The Royal College of Paediatrics and Child Health was formerly founded after receiving its Royal Charter in 1996, although it’s history extends back to 1928 when the British Paediatric Association was formerly founded.
The British Paediatric Association (BPA) was set up with the aims of advancing the study of paediatrics and to promote friendship amongst paediatricians, and 'to advance, for the benefit of the public, education in child health and paediatrics and to relieve sickness by promoting improvements in paediatric practice'. The inaugural meeting was held on the 2nd February 1928 in Still’s House at 28 Queen Anne Street, and despite invitations to twenty four people, only six attended. Sir George Frederic Still, Professor of Paediatrics at King's College London, became the first President and Dr Donald Paterson, a Canadian paediatrician working in London, was the first Honorary Secretary.The first aim of the association was the advancement of the study of paediatrics and the promotion of friendship amongst paediatricians. Between its foundation in 1928 and 1939, the major activity of the association was the organisation of the Annual General Meeting, where the focus was on social activities and the presentation of scientific papers.
Following the outbreak of World War Two, the BPA was involved in lobbying central government for measures to safeguard the health of evacuated children. Subsequently, the BPA grew to be an organisation that actively sought for improvements in child health. This included publishing papers and guidelines on clinical practice, undertaking research and organising conferences.A research unit was established in 1993 to develop, integrate the research, audit and surveillance activities that were being undertaken on an adhoc basis. Throughout the 1970s and 80s BPA members began to feel that paediatrics needed to have its own Royal College. The association received Royal College status in August 1996, and took responsibility for the training and education of paediatricians in the UK. Sir Roy Meadow became its first President and HRH the Princess Royal, its Patron.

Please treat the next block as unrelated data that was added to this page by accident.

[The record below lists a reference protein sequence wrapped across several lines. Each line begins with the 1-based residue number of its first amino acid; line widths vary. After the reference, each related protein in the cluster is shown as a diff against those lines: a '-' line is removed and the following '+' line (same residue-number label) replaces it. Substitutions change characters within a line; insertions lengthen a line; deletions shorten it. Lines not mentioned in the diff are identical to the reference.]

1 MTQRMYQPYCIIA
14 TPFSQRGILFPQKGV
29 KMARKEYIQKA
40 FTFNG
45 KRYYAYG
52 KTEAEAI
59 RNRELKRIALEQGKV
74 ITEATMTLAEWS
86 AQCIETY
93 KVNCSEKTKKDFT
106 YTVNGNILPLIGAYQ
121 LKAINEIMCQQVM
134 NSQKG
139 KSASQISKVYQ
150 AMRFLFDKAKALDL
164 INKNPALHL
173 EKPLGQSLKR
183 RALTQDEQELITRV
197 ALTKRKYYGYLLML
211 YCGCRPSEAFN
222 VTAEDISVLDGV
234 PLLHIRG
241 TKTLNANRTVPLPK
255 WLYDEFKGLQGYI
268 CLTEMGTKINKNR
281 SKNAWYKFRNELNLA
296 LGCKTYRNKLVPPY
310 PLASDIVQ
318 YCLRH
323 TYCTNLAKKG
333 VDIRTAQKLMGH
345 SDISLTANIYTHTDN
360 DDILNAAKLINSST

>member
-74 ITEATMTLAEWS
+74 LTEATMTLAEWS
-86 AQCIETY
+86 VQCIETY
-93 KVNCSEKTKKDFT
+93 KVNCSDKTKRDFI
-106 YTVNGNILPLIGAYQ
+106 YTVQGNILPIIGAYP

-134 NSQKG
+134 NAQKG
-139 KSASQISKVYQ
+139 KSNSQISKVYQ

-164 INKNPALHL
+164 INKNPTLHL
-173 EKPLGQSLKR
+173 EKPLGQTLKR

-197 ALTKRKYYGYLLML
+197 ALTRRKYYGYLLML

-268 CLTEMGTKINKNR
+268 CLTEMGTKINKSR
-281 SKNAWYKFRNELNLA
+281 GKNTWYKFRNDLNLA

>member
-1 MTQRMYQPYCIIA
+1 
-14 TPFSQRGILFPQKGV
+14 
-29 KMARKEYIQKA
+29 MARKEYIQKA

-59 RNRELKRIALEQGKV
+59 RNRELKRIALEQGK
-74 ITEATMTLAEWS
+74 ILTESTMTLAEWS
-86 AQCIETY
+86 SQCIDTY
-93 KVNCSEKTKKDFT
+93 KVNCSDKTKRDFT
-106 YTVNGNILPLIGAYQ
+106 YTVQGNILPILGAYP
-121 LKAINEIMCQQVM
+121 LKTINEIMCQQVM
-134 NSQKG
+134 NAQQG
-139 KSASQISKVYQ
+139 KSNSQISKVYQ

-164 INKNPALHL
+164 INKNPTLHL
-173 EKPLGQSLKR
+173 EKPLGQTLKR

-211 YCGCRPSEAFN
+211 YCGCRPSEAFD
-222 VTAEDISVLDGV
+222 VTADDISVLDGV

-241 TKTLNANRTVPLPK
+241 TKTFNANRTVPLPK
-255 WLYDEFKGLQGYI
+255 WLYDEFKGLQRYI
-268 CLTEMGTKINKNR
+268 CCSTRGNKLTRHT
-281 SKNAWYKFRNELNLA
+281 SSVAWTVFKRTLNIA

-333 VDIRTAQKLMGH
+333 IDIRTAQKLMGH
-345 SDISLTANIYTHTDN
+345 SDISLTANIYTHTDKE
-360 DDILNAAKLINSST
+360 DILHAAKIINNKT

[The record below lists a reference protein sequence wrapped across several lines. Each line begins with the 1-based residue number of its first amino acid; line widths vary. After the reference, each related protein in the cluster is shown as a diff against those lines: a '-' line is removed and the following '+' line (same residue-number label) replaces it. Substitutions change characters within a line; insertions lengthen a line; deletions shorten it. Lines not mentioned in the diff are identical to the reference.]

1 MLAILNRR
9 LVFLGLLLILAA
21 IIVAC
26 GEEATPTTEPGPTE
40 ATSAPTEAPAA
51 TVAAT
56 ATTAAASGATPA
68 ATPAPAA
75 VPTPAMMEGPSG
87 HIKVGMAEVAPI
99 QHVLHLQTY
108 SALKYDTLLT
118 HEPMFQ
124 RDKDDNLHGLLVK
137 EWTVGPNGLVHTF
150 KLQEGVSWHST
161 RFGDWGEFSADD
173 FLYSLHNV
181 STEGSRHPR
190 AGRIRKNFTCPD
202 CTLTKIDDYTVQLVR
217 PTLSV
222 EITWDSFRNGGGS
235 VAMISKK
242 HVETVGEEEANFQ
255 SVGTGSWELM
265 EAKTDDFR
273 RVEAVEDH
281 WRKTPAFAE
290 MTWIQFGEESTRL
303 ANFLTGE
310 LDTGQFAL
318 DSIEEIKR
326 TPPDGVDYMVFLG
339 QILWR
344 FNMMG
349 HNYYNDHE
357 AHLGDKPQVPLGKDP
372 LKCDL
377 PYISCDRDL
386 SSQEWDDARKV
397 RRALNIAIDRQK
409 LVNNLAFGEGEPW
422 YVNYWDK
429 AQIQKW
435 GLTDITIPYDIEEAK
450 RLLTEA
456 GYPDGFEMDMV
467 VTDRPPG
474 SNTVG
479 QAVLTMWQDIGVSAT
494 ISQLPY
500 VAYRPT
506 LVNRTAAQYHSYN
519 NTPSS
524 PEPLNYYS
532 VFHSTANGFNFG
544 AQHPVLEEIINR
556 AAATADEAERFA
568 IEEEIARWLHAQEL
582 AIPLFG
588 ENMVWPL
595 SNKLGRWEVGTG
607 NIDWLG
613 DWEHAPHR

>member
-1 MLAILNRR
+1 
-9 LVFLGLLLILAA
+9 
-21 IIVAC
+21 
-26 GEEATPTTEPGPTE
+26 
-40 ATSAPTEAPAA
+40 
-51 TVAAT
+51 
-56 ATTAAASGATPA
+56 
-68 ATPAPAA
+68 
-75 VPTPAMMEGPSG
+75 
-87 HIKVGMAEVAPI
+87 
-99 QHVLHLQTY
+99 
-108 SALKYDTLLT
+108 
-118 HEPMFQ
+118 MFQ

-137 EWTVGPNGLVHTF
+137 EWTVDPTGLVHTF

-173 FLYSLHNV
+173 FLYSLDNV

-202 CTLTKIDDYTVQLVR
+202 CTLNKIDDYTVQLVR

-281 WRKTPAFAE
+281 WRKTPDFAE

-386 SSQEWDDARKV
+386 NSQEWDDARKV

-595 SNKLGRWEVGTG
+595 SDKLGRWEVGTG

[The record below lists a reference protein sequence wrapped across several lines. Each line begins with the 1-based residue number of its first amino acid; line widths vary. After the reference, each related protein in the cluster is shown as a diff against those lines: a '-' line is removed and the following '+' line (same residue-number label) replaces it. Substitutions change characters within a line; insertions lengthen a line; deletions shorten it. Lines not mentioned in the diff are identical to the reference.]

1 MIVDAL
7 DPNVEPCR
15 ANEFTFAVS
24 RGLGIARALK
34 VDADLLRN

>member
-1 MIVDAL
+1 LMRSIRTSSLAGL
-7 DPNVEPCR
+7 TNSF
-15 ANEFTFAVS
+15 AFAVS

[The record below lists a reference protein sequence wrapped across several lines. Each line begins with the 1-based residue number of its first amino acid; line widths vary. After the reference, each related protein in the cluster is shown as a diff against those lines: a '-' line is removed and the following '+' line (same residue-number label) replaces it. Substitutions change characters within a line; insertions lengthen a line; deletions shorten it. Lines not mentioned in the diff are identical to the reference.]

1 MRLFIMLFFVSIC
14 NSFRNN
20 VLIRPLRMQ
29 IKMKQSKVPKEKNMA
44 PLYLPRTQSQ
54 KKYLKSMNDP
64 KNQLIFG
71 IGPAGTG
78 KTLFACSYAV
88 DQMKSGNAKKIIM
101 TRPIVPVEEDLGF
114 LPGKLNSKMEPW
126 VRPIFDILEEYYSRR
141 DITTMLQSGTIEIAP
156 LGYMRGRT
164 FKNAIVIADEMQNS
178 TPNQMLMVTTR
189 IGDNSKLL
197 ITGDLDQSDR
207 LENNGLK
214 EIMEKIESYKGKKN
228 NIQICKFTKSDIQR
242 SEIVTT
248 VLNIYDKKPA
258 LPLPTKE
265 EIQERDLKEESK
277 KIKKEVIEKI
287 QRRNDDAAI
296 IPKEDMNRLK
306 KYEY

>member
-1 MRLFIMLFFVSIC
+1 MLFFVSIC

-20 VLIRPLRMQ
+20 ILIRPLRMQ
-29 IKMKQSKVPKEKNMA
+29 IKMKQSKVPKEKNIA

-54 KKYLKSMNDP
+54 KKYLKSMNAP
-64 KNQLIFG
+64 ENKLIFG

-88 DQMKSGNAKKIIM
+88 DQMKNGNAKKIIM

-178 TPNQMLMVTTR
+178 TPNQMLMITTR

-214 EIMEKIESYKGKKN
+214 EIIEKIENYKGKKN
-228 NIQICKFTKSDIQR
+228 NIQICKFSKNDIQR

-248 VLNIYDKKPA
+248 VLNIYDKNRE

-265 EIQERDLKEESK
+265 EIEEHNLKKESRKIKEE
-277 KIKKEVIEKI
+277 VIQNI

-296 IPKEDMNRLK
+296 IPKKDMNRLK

In 1996, upon receiving the Royal Charter and following negotiations with the three other UK Colleges of Physicians, the organisation became responsible for postgraduate and medical education, including continuing professional development.
The governing body of the RCPCH is its Council, comprising the President and Honorary Officers, elected representatives from England, Scotland, Wales and the Republic of Ireland and elected representatives of trainees and associate members.
Council delegates many of its functions to standing committees and the College also sets up ad hoc working parties to deal, as necessary, with a wide range of particular subjects. Many of the College’s standing committees and working parties are established jointly with other professional bodies. Such committees produce reports, initiate special enquiries and make recommendations in policy and action to parent bodies
The RCPCH also supports paediatric specialty groups concerned with scientific and other aspects of the various paediatric specialties. They act independently but liaise closely with the RCPCH; membership of the groups is not necessarily confined to members of the RCPCH.
The RCPCH is a registered charity to which members contribute by an annual subscription. Officers, committee members, working party members and representatives act in an honorary capacity.
Members are supported by the College Staff, who as of 2012 work within four divisions:
- Education and training
- Research and Policy
- Corporate Services